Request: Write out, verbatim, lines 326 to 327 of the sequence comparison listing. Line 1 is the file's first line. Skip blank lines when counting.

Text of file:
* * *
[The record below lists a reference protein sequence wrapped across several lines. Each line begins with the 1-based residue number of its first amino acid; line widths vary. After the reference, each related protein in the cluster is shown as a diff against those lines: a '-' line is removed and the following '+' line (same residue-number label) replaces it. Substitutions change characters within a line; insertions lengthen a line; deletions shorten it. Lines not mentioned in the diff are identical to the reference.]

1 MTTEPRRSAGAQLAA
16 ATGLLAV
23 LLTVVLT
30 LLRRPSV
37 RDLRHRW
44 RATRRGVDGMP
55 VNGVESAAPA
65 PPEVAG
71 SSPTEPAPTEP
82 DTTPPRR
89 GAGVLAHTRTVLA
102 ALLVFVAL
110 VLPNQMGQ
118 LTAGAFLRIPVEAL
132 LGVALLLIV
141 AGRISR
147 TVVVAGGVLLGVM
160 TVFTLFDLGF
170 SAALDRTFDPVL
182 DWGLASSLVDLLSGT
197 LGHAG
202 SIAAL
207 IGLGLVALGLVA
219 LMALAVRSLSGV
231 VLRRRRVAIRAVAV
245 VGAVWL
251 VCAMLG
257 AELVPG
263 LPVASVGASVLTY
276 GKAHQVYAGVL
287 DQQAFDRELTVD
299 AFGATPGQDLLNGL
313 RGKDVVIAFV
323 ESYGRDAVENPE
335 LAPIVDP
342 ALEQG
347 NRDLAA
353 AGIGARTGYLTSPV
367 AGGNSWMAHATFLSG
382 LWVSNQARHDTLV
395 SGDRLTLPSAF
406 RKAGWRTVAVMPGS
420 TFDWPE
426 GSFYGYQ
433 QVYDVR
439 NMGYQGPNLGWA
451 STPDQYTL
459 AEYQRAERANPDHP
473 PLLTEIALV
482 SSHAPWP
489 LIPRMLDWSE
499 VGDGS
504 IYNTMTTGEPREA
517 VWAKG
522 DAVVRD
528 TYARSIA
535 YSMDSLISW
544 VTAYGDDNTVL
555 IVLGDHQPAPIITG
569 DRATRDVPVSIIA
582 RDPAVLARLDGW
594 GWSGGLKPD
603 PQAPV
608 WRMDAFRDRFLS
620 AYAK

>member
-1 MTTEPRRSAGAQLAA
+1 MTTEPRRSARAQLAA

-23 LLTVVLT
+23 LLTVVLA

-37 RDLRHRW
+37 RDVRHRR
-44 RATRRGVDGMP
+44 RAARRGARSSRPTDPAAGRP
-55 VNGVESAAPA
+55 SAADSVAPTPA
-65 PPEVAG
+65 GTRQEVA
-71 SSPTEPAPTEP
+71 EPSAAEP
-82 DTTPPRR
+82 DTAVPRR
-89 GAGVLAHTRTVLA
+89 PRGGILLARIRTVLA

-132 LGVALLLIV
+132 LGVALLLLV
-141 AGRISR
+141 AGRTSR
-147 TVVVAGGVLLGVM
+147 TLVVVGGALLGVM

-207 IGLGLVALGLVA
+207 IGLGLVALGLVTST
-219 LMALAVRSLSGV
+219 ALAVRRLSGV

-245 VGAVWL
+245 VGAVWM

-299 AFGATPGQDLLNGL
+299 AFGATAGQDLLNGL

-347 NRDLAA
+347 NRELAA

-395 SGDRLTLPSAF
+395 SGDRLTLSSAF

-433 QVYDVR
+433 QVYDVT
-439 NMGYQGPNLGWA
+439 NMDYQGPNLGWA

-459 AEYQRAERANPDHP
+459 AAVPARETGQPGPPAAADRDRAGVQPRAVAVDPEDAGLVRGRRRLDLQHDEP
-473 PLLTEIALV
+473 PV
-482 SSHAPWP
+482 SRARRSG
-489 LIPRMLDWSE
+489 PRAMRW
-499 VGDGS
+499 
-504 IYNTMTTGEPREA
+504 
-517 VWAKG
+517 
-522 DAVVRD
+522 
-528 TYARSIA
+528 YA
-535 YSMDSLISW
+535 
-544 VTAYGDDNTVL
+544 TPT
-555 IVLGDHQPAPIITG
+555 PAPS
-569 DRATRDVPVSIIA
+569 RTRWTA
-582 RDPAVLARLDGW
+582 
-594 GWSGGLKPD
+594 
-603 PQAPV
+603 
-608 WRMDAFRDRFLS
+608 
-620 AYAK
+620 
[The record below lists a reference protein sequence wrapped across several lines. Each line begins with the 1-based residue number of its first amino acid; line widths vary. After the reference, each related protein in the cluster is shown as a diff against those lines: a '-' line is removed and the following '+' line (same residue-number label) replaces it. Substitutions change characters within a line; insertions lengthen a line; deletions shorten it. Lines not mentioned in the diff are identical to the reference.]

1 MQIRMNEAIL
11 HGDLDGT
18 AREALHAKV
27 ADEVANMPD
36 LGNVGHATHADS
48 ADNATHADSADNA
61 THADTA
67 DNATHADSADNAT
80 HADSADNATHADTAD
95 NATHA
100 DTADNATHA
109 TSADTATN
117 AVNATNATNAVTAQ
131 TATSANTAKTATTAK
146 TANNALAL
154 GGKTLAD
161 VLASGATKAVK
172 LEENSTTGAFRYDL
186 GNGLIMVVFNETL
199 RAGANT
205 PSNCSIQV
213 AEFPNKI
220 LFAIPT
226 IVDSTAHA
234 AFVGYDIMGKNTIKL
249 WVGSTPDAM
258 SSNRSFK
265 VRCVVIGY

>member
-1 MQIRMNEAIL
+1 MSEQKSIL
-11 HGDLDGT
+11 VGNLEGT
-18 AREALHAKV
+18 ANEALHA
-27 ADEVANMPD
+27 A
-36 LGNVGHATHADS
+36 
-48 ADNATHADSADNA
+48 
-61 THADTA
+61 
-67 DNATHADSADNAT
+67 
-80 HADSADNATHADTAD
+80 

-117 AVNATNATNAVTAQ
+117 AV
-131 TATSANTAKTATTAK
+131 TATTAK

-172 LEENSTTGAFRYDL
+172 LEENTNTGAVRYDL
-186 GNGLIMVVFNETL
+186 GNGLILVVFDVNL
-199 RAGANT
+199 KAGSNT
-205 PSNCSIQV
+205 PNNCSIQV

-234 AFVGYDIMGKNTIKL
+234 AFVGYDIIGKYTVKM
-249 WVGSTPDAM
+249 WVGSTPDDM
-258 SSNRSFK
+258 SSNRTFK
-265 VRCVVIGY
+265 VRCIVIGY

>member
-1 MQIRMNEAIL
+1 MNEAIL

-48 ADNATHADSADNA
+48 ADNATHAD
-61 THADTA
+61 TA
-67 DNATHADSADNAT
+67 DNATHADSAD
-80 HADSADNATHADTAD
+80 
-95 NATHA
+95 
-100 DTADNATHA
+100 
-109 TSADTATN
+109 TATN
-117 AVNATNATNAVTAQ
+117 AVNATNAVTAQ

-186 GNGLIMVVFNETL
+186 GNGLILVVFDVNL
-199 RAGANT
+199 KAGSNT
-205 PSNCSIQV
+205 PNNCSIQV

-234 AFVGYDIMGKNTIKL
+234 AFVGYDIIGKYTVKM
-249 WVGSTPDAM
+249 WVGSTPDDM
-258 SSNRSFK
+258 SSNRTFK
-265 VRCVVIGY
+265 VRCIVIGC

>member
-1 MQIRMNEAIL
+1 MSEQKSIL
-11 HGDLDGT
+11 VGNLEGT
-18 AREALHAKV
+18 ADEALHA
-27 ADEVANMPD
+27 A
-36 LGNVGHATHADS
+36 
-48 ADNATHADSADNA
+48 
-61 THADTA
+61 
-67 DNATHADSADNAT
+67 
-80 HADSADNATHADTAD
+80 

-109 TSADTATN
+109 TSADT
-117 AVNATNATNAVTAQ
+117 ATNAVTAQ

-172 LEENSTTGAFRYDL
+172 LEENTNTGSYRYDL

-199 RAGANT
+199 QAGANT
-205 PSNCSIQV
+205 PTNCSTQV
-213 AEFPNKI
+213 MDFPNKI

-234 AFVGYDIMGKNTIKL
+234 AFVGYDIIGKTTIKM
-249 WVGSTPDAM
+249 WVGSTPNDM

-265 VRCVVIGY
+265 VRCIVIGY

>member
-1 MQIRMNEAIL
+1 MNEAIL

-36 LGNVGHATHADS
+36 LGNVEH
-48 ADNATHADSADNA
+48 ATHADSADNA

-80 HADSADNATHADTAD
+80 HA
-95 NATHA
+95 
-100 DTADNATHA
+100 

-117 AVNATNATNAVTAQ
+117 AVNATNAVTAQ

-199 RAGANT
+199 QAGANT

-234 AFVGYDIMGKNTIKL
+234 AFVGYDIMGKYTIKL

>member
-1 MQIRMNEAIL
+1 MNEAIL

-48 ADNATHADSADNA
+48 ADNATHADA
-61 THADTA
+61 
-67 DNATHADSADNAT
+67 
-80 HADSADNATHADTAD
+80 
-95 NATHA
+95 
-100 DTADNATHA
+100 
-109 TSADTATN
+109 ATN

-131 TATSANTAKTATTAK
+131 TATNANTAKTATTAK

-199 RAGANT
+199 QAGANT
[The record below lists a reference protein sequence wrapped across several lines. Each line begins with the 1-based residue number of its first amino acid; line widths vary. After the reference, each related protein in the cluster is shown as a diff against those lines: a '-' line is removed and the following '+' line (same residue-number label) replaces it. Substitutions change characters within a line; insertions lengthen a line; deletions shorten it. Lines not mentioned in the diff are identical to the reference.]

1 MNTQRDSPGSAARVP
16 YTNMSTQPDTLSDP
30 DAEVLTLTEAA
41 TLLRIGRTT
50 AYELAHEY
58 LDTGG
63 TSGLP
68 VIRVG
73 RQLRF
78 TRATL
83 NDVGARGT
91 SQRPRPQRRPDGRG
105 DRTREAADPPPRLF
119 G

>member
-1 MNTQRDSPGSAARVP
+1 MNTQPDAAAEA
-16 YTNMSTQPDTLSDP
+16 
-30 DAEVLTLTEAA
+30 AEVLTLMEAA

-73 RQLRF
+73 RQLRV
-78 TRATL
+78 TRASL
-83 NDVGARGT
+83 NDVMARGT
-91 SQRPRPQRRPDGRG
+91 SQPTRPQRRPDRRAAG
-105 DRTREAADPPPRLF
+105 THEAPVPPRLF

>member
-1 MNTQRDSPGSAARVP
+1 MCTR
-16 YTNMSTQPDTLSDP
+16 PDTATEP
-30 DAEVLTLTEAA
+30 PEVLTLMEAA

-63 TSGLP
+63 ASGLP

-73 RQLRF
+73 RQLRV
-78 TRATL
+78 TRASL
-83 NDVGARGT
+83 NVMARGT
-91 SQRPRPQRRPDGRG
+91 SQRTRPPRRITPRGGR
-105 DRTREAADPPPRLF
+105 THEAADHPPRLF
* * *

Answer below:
41 TLLRIGRTT
50 AYELAHEY